3 Ways Postpartum Depression Costs Employers, and What They Can Do About It

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Postpartum depression (PPD), or the onset of depressive symptoms that set in a few weeks to a year after giving birth, is estimated to affect up to 20% of new moms. Since postpartum depression can (and often does) strike after a woman in America has returned to work, there are many implications for mothers as well as the companies that employ them. Without social support in the workplace and access to adequate mental health services, women can’t get the help they need and businesses endure a greater financial hit. Here are a few of the ways untreated PPD can affect a company’s bottom line.

1. Untreated postpartum depression can drive up healthcare costs.
One study examining the link between postpartum depression and healthcare costs found that women incurred 90% higher health care expenditures than women who didn’t suffer from PPD. Among the findings that the study revealed: Depressed women were significantly more likely (18.2%) than non-depressed women (4.1%) to visit the emergency room. Another study from the University of Maryland found that postpartum depression corresponds to extra healthcare costs of around $700 within the first three months after a woman gives birth. Clearly, offering employees access to mental health services (to both prevent and address postpartum depression) can help reduce the substantial health care costs associated with PPD.

 

Companies have the ability to address these costs in a number of key ways. For example, offering new moms back-to-work coaching as well as adopting policies that allow mothers to return to work at a gradual pace after maternity leave can help reduce some of the stress that makes them more vulnerable to mental health issues.

 

2. Untreated postpartum depression can lead to decreased work performance.

According to the National Institute of Mental Health, the leading cause of absenteeism in the U.S. is depression. And absenteeism usually equates to decreased productivity that directly impacts a company’s finances. In fact, The Wilder Foundation estimates that postpartum depression costs employers $6,223 per woman in lost productivity if a mother’s depression goes untreated after her return to work. This lost productivity can be attributed to missing days of work as well as what experts called “presenteeism”: when employees show up for work, but don’t perform at their best due to mental or physical health issues. It’s worth noting that presenteeism can be even more expensive for companies, in part because it’s not always immediately noticeable.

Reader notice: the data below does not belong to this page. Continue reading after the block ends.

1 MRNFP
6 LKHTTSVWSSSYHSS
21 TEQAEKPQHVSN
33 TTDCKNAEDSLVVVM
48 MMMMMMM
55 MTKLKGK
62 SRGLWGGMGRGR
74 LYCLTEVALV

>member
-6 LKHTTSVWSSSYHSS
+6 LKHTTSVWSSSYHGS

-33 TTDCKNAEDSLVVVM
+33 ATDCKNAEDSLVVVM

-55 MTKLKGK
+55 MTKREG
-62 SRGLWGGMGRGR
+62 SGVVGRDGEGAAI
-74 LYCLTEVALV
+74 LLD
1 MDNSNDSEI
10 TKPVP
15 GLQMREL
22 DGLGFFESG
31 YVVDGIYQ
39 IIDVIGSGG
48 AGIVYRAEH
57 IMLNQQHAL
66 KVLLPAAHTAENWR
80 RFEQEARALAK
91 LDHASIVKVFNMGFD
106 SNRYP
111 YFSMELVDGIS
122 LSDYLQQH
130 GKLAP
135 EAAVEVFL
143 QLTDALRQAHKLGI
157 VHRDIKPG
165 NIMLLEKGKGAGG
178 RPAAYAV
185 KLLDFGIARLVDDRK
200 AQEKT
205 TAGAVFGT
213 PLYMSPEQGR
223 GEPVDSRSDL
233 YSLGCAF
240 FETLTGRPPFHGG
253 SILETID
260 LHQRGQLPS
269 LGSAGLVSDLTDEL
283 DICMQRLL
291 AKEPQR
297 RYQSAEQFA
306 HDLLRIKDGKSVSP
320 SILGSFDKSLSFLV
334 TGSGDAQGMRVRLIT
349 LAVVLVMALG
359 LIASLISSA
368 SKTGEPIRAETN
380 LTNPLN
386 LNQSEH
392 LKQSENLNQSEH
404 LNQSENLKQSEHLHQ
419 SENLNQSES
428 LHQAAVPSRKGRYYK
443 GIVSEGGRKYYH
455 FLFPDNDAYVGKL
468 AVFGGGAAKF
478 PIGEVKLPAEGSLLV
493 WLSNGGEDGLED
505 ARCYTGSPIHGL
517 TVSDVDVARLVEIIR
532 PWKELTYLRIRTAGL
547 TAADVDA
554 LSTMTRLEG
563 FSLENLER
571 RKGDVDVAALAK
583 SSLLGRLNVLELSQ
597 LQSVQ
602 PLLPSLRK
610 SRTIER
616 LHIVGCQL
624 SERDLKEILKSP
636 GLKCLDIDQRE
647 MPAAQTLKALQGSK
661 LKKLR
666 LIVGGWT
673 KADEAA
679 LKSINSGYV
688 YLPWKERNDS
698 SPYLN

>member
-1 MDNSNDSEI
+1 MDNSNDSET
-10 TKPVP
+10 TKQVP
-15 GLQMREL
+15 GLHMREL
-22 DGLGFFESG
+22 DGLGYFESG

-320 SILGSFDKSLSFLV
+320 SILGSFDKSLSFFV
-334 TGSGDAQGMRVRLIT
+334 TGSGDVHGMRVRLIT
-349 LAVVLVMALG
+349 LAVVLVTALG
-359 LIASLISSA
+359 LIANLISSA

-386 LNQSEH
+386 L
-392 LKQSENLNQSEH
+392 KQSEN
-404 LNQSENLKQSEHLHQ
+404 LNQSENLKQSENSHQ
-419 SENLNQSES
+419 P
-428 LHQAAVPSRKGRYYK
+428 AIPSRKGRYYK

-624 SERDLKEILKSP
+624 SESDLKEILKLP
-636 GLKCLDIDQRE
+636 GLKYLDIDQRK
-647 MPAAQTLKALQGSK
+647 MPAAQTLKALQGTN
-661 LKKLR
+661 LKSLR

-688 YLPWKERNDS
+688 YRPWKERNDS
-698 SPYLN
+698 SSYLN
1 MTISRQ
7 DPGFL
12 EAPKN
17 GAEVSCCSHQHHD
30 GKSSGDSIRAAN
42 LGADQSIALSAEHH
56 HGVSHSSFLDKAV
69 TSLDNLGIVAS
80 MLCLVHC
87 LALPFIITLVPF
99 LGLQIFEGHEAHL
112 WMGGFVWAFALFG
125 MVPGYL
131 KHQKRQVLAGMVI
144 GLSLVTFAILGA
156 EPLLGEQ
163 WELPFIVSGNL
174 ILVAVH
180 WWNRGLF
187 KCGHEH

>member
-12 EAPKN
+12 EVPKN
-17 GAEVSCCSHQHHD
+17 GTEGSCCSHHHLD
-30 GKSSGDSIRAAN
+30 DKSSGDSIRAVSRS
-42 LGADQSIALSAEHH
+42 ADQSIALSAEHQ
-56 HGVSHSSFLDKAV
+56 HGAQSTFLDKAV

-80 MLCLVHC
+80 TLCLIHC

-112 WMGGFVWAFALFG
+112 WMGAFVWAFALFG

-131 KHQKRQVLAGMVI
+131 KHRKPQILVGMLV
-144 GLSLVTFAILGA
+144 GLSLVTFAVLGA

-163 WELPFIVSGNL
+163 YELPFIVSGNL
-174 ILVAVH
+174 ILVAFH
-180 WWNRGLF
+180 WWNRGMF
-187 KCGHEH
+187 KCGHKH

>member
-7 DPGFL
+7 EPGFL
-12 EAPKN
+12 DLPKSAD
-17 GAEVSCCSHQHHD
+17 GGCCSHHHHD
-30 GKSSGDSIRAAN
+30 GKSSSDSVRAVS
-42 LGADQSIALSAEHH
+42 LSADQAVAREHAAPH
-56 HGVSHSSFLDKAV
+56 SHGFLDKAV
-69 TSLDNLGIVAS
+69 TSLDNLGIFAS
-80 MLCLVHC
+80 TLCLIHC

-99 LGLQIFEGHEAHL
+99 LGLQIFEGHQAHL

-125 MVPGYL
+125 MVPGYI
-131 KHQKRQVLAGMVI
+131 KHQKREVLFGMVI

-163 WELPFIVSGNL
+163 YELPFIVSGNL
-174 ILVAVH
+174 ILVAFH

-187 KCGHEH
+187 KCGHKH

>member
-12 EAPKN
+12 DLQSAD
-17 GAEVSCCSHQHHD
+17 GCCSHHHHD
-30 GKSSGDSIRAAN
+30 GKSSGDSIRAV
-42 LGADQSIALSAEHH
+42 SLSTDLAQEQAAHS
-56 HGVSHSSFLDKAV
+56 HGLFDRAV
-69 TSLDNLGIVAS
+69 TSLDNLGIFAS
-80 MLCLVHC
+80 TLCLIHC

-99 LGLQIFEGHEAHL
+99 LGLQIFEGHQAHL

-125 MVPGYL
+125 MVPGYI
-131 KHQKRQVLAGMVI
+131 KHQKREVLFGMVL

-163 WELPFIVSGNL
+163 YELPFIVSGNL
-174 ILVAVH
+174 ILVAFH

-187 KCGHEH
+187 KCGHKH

3. Untreated postpartum depression may cause women to leave their jobs.

When women with postpartum depression do not receive the support and flexibility they need from their employers during this challenging time in their lives, they often end up deciding to leave their jobs. In addition to being a disappointing outcome for the many women who want to stay in the workforce, this becomes extremely expensive for employers. A New Zealand company, Clear Communications, calculated that recruiting and training replacements for new mothers who quit after their maternity leave cost them an average of $75,000 (USD) per woman. Their estimate is in line with Ernst & Young’s claim that replacing a new mom costs them 150% of her salary, based on the median U.S. salary of $44,000.

The Bottom Line:

Companies have the ability to address these costs in a number of key ways. For example, offering new moms back-to-work coaching as well as adopting policies that allow mothers to return to work at a gradual pace after maternity leave can help reduce some of the stress that makes them more vulnerable to mental health issues. By providing preventative counseling and screenings for postpartum depression, companies can encourage women to get the help they need before their symptoms become overwhelming. And, since some studies suggest that social support is the most important criterion in recovering from postpartum depression, making counseling more accessible via telemedicine can also go a long way. Ultimately, companies will be rewarded with significant healthcare cost savings and a healthier, happier, and more productive workforce.